Cognitive Fusion and Defusion in Acceptance & Commitment Therapy


In a previous post we looked at some ways to practice letting go of thoughts, but it can often be difficult to let of thoughts because they have such a powerful pull, especially when the thoughts are related to a strong emotion. In my post, What is Acceptance and Commitment Therapy?, we learned why acceptance is so important in ACT. Cognitive defusion is a way of accepting our thoughts, allowing them to pass into and out of our minds, without getting stuck in our heads.

Steven Hayes, who developed Acceptance and Commitment Therapy (ACT), coined the term “cognitive fusion” to describe times when we are so tightly stuck to our thoughts, we become “fused” to them. When we’re experiencing cognitive fusion, we can’t separate ourselves from our thoughts. Our thoughts become our reality. We feel removed from the world outside of our thoughts, removed from our senses, from what we’re doing, and even from the people around us.

The opposite of “cognitive fusion” is “cognitive defusion.” Cognitive defusion involves taking a step back from what’s going on in our minds, and detaching a little from our thoughts. In this state of defusion, we can observe our thoughts and other internal processes without getting lost in them, stuck in them or fused with them. We can simply notice our thoughts, watch them, accept them and let them go if we choose to.

A concept from mindfulness-based cognitive therapy (MBCT) that can help us defuse from our thoughts is the idea that thoughts are not facts: Just because you think something doesn’t necessarily mean it’s true. When we’re in a state of cognitive fusion, our thoughts have a tendency to become our reality. The notion that thoughts are just thoughts—just mental events—rather than facts can help us achieve cognitive defusion, and simply saying to ourselves, “Perhaps I’m confusing a thought with a fact,” can help you defuse from that thought.

Another way to help get past the belief that, just because you’re thinking something it must be true, is to label your thoughts as thoughts. For example, if you’re thinking “there’s no way I’ll be able to cope,” rather than accepting that thought as a fact, say to yourself, “I’m having the thought that there’s no way I’ll be able to cope.”

  • Instead of thinking, “I’m never going to be happy,” say to yourself, “I’m having the thought that I’m never going to be happy.”
  • Instead of thinking “I’m never going to be able to get all that work done,” say to yourself, “I’m having the thought that I’m never going to be able to get all that work done.”
  • Instead of thinking, “I’m going to embarrass myself at that meeting/social event,” say to yourself, “I’m having the thought that I’m going to embarrass myself at that meeting/social event.”

This process of labelling your thoughts as just thoughts allows you to step back and defuse yourself from the content of your thoughts.

A similar strategy is to give a name to a persistent thought or type of thought you’re having, simply labelling it as “worrying,” or “planning,” or “obsessing.” This takes you a step further back from your thoughts than labelling them as thoughts. Adding the word “just” in front of the label can make it seem less threatening or overwhelming, for example, labelling your thoughts as “just worrying” or “just planning,” or “just obsessing.”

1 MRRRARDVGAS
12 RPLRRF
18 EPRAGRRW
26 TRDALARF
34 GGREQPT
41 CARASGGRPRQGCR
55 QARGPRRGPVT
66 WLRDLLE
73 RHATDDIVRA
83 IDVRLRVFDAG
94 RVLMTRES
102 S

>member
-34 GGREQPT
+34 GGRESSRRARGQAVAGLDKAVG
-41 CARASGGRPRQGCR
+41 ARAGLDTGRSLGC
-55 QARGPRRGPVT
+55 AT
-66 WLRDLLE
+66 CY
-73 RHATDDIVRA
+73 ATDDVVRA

When you label a thought in the form “I am having the thought that I have too much work to ever get it all done,” you are still describing the content of the thought (“I have too much work to ever get it all done”), and by paying attention to the content, you are still engaging the thought on some level.

By giving a more general description to the thought, such as “worrying,” or “planning,” or “regretting,” or “criticizing myself,” you are no longer labelling the content of the thought, but just the type of thought you’re having. This removes you one step further from the actual thought as you’re not longer paying attention its content at all, giving you more distance, and helping you defuse from it.

Below is another exercise from The Dialectical Behaviour Therapy Skills Workbook by Sheri Van Dijk that incorporates the strategy of labelling your thoughts into an exercise similar to the ones we looked at in the post on letting go of your thoughts.

In your mind’s eye, visualize yourself standing in a forest, enjoying the sights and sounds of nature. As you stand there, you see leaves start to fall from the trees. Whenever a thought enters your mind, imagine that it rests on a leaf that’s drifting down. As you watch each leaf fall and as the thought becomes visible, see if you can pick up the leaf and place it in a pile according to what the thought is about.

For example, when the thought “I’m not having any thoughts” drifts down on its leaf you might put this in the “worry thought” or “observing thought” pile. When the thought “This is a stupid exercise” appears on its leaf you might label it and put it in the “anger thought” or “judgment thought” pile, and so on.

Letting go of thoughts can be difficult, but the exercises in this post and the post on letting go of thoughts will help you get some relief when you’re in a state of cognitive fusion, and allow you to slow down your mind and defuse from your thoughts. With practice, you’ll be able to step back from your thoughts, get some distance, and eventually to be able to simply let go of your thoughts if you so choose.

Please check out my other video on acceptance and commitment therapy below:

Guelph  Therapist Greg Dorter

I’m a Guelph therapist who specializes in helping people overcome depression, anxiety, stress, anger and low self-esteem. For more information, or to make an appointment for counselling or therapy in Guelph , please call me at 226-500-4086 or email
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